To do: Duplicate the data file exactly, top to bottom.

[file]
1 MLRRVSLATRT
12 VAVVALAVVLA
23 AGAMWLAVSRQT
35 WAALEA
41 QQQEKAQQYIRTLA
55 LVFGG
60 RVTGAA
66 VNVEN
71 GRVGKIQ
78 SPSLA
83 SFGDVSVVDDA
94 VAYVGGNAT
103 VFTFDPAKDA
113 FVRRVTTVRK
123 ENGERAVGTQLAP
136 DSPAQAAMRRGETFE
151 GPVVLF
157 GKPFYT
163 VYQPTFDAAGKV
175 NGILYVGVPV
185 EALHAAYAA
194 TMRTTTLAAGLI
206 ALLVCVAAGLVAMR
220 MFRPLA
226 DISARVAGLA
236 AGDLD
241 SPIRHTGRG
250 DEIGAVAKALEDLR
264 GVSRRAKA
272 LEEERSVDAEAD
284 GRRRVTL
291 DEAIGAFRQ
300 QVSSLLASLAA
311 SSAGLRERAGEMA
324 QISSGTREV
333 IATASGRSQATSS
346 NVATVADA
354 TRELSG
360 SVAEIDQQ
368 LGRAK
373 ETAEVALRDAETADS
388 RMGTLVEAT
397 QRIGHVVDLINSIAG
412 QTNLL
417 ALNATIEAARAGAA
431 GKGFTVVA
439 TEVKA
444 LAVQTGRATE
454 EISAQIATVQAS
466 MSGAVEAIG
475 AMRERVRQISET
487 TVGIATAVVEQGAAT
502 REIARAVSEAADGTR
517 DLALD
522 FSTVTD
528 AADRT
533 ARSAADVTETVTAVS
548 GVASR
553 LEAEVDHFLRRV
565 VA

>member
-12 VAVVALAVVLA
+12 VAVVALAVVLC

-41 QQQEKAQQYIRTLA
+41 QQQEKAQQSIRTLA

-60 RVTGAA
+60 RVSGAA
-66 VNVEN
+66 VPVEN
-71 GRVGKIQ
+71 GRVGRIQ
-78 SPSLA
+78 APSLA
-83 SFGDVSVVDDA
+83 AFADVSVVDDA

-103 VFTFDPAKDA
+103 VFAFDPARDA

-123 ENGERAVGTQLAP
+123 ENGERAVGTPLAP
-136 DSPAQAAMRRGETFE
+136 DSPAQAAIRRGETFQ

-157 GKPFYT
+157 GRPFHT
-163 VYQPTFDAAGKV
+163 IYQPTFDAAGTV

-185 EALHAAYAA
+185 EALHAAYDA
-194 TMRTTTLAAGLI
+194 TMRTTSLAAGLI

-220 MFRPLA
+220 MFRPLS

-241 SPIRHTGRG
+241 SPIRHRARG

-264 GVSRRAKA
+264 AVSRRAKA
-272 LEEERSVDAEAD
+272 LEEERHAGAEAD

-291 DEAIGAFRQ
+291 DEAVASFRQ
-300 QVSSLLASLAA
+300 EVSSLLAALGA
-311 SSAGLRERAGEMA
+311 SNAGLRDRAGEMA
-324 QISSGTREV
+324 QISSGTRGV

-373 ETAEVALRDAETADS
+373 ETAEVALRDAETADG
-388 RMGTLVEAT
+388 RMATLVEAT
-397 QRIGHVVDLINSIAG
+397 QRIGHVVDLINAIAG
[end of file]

1 MLRRVSLATRT
12 VAVVALAVVLA
23 AGAMWLAVSRQT
35 WAALEA
41 QQQEKAQQYIRTLA
55 LVFGG
60 RVTGAA
66 VNVEN
71 GRVGKIQ
78 SPSLA
83 SFGDVSVVDDA
94 VAYVGGNAT
103 VFTFDPAKDA
113 FVRRVTTVRK
123 ENGERAVGTQLAP
136 DSPAQAAMRRGETFE
151 GPVVLF
157 GKPFYT
163 VYQPTFDAAGKV
175 NGILYVGVPV
185 EALHAAYAA
194 TMRTTTLAAGLI
206 ALLVCVAAGLVAMR
220 MFRPLA
226 DISARVAGLA
236 AGDLD
241 SPIRHTGRG
250 DEIGAVAKALEDLR
264 GVSRRAKA
272 LEEERSVDAEAD
284 GRRRVTL
291 DEAIGAFRQ
300 QVSSLLASLAA
311 SSAGLRERAGEMA
324 QISSGTREV
333 IATASGRSQATSS
346 NVATVADA
354 TRELSG
360 SVAEIDQQ
368 LGRAK
373 ETAEVALRDAETADS
388 RMGTLVEAT
397 QRIGHVVDLINSIAG
412 QTNLL
417 ALNATIEAARAGAA
431 GKGFTVVA
439 TEVKA
444 LAVQTGRATE
454 EISAQIATVQAS
466 MSGAVEAIG
475 AMRERVRQISET
487 TVGIATAVVEQGAAT
502 REIARAVSEAADGTR
517 DLALD
522 FSTVTD
528 AADRT
533 ARSAADVTETVTAVS
548 GVASR
553 LEAEVDHFLRRV
565 VA

>member
-12 VAVVALAVVLA
+12 VAVVALAVVLC

-41 QQQEKAQQYIRTLA
+41 QQQEKAQQSIRTLA

-60 RVTGAA
+60 RVSGAA
-66 VNVEN
+66 VPVEN
-71 GRVGKIQ
+71 GRVGRIQ
-78 SPSLA
+78 APSLA
-83 SFGDVSVVDDA
+83 AFADVSVVDDA

-103 VFTFDPAKDA
+103 VFAFDPARDA

-123 ENGERAVGTQLAP
+123 ENGERAVGTPLAP
-136 DSPAQAAMRRGETFE
+136 DSPAQAAIRRGETFQ

-157 GKPFYT
+157 GRPFHT
-163 VYQPTFDAAGKV
+163 IYQPTFDAAGTV

-185 EALHAAYAA
+185 EALHAAYDA
-194 TMRTTTLAAGLI
+194 TMRTTSLAAGLI

-220 MFRPLA
+220 MFRPLS

-241 SPIRHTGRG
+241 SPIRHRARG

-264 GVSRRAKA
+264 AVSRRAKA
-272 LEEERSVDAEAD
+272 LEEERHAGAEAD

-291 DEAIGAFRQ
+291 DEAVASFRQ
-300 QVSSLLASLAA
+300 EVSSLLAALGA
-311 SSAGLRERAGEMA
+311 SNAGLRDRAGEMA
-324 QISSGTREV
+324 QISSGTRGV

-373 ETAEVALRDAETADS
+373 ETAEVALRDAETADG
-388 RMGTLVEAT
+388 RMATLVEAT
-397 QRIGHVVDLINSIAG
+397 QRIGHVVDLINAIAG